There was no test substance-related mortality during the study. No test substance-related clinical observations were observed during premating, gestation, or lactation at any dose level.

Mean Body Weights and Body Weight Gains:
There were no test substance-related effects on body weight gain during premating, gestation, or lactation at any dose level. Occasional findings of statistically significant increases in body weight or body weight gain were considered spurious due to their small magnitude, sporadic nature and/or lack of dose-response relationship.

Food Consumption and Food Efficiency:
There were no test substance-related effects on food consumption during premating, gestation or lactation at any dose level. Occasional findings of statistically significant increases in food consumption and decreases in food efficiency (due to slightly higher food consumption) were considered spurious due to their small magnitude, sporadic nature and/or lack of dose-response relationship.

Estrous Cycle Parameters:
There were no test substance-related effects on the mean percent days in estrus, diestrus, or proestrus, or mean cycle length any dose level. The distribution of estrous cycle stages at sacrifice was similar across groups.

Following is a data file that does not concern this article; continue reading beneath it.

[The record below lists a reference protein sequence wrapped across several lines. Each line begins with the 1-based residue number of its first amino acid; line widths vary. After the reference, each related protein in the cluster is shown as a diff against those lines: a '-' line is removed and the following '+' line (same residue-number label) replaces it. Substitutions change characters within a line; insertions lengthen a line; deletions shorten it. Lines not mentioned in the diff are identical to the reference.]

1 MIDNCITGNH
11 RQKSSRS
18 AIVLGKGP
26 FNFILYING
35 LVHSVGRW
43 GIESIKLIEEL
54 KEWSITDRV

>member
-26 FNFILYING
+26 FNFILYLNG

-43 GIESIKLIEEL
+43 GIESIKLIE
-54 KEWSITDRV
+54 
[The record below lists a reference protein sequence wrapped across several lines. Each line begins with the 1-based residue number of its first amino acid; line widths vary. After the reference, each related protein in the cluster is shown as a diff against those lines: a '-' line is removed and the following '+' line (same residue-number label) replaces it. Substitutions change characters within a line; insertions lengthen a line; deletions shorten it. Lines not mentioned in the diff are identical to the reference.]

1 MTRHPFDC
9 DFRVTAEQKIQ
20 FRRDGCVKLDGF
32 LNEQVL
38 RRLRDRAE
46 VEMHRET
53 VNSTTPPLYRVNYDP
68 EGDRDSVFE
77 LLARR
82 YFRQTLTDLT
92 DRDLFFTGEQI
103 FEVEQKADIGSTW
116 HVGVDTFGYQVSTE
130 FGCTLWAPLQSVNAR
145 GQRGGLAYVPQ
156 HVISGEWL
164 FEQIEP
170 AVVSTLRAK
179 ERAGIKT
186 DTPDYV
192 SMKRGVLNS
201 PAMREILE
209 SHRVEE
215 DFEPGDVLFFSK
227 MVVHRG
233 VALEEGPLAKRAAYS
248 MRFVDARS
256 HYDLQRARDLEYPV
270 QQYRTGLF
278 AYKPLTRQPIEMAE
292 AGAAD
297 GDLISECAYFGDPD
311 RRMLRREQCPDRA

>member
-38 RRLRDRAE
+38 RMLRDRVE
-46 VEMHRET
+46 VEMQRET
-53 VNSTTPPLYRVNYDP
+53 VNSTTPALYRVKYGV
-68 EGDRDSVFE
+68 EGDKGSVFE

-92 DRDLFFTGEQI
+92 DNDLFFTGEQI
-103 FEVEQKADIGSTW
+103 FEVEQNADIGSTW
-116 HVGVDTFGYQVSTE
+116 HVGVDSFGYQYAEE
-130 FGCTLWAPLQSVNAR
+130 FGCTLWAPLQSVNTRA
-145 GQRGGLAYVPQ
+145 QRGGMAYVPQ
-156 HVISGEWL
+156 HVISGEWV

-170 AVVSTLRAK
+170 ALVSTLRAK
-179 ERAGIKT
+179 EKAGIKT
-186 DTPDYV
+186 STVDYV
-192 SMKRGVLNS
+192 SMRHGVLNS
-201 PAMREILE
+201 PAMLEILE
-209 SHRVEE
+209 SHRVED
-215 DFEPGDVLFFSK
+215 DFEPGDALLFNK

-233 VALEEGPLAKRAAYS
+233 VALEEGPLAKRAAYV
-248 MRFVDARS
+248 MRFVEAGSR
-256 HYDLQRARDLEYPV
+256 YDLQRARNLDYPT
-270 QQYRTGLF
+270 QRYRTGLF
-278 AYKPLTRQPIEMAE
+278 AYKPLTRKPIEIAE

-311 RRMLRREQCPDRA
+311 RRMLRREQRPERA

Reproductive Indices and Precoital Interval:
The following parameters (where relevant) were not affected by test substance administration: precoital interval length, mating, fertility, gestation length, number of implantation sites, or implantation efficiency at any dose level.

F1 Offspring Data:
Litter Size, Sex Ratio and Pup Survival: There were no test substance-related effects on the number of pups born, born alive, alive on day 4, 7, 14, or 21, nor were there any effects on sex ratio, or survival indices during the lactation period at any concentration level.

Developmental Landmarks
There were no test substance-related effects on the age at vaginal opening in F1 females at any dose level. In F1 females, the mean age at vaginal opening at 1500 ppm was significantly increased (33.6 vs. 32.1 days for the control group) but the delay was small (1.5 days) and was within the laboratory’s historical control range (see below). Therefore, the apparent delay in vaginal opening was not considered test substance-related.

Historical Control Data for Haskell Laboratory 1999-2003:
Study Start Date Mean Day of Vaginal Opening
24-Sep-03 32.3
26-Sep-02 31.3
24-Apr-02 33.9
15-Oct-02 31.3
15-Mar-02 31.7
20-Feb-02 33.0
15-Mar-01 31.4
12-Dec-00 32.1
18-Sep-00 32.3
29-Jul-99 32.8
17-Jun-99 32.1
8-Apr-99 33.1
15-Mar-99 32.5

Mean 32.3
Standard Deviation 0.8
Minimum 31.3
Maximum 33.9

Ovarian Follicle Counts:
There was no significant difference in the total number of primordial and pre-antral follicles between the control and 1500 ppm F1 adult females.

Cause of Death: